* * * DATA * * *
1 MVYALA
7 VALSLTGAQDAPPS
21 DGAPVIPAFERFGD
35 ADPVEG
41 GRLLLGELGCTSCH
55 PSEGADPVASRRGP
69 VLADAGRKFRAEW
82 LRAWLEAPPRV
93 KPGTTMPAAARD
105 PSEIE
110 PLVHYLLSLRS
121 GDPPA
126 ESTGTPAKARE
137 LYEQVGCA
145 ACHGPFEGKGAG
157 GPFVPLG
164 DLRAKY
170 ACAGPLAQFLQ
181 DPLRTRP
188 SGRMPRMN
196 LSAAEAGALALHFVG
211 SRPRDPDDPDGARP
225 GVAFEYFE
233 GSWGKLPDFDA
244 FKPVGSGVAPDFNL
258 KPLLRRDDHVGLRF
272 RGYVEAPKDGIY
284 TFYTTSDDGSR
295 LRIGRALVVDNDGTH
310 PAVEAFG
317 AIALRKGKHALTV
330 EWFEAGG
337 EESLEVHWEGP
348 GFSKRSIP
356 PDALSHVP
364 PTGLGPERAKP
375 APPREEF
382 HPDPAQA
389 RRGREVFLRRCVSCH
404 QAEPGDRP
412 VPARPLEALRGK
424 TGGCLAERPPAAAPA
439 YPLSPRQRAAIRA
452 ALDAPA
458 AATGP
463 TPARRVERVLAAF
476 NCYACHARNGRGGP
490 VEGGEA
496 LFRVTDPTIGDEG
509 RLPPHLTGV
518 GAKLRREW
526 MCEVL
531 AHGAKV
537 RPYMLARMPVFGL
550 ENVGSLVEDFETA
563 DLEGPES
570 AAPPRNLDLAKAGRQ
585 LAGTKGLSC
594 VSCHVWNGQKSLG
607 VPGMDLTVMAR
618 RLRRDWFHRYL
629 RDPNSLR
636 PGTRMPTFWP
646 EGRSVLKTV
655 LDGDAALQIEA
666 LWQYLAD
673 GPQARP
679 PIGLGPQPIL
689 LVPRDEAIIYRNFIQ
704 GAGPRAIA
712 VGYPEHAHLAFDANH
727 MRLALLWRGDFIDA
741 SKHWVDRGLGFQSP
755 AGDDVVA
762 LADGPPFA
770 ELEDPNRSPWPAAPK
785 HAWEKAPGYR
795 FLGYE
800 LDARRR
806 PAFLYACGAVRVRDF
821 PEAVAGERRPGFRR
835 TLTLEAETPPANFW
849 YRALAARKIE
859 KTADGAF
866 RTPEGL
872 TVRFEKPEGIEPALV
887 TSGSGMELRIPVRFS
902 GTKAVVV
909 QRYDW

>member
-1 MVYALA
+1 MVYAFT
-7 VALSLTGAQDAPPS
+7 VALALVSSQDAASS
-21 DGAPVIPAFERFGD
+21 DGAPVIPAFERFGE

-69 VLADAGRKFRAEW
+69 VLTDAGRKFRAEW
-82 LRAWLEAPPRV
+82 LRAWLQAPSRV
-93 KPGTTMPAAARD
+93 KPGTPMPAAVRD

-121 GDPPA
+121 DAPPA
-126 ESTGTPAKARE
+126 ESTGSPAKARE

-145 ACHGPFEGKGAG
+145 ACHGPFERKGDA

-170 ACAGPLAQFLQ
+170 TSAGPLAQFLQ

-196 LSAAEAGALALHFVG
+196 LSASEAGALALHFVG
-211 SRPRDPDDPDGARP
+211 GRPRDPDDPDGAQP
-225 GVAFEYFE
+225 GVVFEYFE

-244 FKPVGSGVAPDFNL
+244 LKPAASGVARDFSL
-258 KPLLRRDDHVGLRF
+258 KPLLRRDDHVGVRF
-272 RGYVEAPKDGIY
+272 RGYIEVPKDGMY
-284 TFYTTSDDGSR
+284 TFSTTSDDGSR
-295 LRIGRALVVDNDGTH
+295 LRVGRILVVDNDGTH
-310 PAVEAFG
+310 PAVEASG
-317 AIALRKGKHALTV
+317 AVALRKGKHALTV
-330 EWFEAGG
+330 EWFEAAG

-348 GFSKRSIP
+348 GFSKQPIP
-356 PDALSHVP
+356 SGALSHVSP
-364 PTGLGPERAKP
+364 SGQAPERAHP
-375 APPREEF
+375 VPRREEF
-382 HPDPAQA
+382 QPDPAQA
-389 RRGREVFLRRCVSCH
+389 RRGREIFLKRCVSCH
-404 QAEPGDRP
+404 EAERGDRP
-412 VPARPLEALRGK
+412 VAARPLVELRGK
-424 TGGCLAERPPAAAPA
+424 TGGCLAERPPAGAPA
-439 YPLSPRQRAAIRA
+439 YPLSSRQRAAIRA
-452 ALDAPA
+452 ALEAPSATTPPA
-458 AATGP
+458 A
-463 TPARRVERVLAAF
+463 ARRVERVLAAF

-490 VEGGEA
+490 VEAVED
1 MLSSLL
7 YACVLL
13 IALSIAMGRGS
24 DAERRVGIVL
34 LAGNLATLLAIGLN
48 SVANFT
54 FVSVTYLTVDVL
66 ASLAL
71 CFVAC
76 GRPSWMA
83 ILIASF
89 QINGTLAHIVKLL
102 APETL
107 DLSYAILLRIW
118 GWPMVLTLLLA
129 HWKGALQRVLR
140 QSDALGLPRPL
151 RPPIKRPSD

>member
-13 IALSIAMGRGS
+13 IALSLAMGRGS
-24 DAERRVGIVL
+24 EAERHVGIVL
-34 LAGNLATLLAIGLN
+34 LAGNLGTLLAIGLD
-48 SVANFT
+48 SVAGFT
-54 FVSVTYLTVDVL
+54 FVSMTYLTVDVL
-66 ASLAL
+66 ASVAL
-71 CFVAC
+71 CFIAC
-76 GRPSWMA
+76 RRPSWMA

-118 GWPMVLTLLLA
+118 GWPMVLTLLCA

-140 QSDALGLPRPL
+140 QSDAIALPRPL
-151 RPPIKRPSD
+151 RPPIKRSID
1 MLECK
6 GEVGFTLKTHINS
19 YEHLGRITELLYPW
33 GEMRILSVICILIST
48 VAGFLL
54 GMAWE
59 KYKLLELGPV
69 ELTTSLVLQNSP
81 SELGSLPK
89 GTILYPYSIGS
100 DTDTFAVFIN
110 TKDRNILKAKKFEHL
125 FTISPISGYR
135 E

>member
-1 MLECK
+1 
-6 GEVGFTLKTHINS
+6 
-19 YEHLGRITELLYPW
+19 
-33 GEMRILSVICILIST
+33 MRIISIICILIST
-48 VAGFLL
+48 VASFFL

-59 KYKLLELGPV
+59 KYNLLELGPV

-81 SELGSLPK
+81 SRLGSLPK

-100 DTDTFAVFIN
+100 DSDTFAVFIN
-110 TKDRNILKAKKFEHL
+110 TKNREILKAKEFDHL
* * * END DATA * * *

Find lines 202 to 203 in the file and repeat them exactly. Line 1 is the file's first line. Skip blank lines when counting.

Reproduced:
1 MLECK
6 GEVGFTLKTHINS